The world’s largest telescope is one step closer to completion. This month, the team working on the Giant Magellan Telescope (GMT) completed the second of seven primary mirror segments, a process that began in January 2012.
The GMT is an international effort to create a telescope that delivers images 10 times clearer than those produced by the Hubble Space Telescope. When it’s up and running, the GMT will help scientists tackle some of the biggest questions, like are we alone in the universe? It will allow astronomers to collect more light than any telescope ever built and at the highest resolutions yet.
But achieving this is no simple task. The team broke ground in 2015, and the telescope isn’t expected to be complete until 2027. That’s partly because of the complexity of the mirrors. Each primary segment is curved to a precise shape and polished to within a wavelength of light — about one-millionth of an inch. And thanks to an intricate honeycomb mold, the finished glass is mostly hollow, making it lightweight and easier to cool.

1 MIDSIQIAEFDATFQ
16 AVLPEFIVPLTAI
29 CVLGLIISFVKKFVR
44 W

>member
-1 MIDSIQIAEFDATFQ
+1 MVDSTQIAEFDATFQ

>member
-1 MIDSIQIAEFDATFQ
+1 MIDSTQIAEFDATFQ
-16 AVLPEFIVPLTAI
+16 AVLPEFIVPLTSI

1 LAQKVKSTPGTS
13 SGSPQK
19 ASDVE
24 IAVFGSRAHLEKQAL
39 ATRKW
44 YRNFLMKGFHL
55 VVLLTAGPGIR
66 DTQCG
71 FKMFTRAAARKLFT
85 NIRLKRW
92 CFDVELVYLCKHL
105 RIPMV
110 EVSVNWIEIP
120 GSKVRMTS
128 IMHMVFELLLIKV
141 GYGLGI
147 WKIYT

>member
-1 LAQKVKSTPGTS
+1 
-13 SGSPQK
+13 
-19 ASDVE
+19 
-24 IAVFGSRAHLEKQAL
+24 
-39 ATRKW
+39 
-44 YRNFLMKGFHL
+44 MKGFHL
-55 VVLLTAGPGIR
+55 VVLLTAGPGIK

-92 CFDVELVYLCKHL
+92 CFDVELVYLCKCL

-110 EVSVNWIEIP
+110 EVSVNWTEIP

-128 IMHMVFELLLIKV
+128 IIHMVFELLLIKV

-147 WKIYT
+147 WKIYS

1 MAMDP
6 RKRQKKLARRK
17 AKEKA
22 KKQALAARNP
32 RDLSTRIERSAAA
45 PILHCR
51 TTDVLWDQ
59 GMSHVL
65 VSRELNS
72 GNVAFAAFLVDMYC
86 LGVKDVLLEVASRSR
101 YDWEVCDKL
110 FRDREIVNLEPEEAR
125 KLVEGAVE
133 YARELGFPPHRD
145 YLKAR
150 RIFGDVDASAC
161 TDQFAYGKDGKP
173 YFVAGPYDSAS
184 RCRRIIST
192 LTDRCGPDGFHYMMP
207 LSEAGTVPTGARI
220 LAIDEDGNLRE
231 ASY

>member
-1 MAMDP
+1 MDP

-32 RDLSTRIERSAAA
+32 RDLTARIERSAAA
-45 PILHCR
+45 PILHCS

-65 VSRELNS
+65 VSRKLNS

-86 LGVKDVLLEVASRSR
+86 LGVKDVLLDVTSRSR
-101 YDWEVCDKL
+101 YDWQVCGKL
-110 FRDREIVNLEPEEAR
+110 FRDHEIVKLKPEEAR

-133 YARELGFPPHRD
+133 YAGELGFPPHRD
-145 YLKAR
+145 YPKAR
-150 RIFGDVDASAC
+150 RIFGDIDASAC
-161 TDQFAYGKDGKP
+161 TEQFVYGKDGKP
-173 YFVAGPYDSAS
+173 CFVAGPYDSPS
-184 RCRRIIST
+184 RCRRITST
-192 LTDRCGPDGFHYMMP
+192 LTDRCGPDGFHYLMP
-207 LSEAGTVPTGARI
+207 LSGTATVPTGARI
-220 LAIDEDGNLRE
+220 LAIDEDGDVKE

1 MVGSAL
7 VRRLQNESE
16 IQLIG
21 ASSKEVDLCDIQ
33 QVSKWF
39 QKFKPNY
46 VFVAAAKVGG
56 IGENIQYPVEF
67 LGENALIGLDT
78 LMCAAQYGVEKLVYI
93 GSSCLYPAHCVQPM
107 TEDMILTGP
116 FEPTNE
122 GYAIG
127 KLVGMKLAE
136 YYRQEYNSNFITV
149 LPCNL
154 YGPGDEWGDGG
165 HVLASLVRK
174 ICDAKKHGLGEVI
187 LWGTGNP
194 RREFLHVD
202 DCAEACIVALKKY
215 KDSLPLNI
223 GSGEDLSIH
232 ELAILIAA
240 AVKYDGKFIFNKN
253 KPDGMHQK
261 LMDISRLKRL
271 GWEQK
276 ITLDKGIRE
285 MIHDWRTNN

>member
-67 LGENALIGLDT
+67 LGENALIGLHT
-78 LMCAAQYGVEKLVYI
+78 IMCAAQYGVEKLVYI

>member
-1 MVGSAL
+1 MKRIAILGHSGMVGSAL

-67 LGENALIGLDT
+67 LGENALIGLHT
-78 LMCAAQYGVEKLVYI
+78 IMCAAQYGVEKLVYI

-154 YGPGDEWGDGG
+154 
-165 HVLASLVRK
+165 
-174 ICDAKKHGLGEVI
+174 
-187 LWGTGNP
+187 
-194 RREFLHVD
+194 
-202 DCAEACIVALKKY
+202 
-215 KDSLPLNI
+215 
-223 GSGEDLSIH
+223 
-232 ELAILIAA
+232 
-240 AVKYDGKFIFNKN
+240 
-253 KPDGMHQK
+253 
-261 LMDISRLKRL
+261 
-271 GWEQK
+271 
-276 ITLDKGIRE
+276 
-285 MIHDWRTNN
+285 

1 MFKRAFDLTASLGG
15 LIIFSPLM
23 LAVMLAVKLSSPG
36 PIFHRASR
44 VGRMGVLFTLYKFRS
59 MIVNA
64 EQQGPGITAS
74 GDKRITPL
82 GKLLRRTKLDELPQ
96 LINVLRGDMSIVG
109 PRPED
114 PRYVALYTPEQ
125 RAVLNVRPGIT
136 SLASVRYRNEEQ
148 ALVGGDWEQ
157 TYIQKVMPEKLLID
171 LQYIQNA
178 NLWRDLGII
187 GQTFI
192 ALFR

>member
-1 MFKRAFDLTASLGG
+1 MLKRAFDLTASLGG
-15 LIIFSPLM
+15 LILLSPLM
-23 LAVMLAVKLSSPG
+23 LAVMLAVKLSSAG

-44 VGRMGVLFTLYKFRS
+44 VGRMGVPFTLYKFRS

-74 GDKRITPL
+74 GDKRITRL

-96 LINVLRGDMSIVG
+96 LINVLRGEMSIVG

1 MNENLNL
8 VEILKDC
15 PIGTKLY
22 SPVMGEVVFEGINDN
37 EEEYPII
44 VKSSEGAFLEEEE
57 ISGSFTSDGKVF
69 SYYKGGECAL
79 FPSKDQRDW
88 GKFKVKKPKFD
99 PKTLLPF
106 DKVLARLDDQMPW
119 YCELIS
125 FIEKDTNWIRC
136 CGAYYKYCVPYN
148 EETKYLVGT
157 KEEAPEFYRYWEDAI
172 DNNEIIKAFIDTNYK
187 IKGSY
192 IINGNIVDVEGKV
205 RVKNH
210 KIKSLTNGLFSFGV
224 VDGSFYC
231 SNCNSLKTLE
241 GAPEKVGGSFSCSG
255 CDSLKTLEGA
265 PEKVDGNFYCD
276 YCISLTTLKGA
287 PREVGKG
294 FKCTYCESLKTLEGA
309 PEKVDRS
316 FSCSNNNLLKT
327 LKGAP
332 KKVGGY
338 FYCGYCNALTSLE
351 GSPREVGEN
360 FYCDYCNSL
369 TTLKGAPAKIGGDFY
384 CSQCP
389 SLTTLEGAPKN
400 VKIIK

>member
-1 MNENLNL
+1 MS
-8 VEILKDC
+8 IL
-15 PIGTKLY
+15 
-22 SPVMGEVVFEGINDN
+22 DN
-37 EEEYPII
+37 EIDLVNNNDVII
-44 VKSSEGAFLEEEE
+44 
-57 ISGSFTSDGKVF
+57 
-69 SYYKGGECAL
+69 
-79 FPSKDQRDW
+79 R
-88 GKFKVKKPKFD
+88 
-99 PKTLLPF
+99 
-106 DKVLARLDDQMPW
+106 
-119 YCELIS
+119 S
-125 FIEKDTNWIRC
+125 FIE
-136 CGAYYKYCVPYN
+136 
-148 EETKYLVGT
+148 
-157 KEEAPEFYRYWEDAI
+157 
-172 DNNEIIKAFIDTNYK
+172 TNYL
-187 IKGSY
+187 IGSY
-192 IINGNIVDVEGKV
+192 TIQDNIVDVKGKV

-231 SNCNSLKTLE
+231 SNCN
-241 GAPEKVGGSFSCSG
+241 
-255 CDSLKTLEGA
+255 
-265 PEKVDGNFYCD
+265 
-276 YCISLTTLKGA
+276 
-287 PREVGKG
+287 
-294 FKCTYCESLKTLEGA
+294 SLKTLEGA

While this second segment took seven years, the University of Arizona was able to significantly speed up the front surface polishing process. The GMT team hopes replicating the technique will help future segments get through production even faster.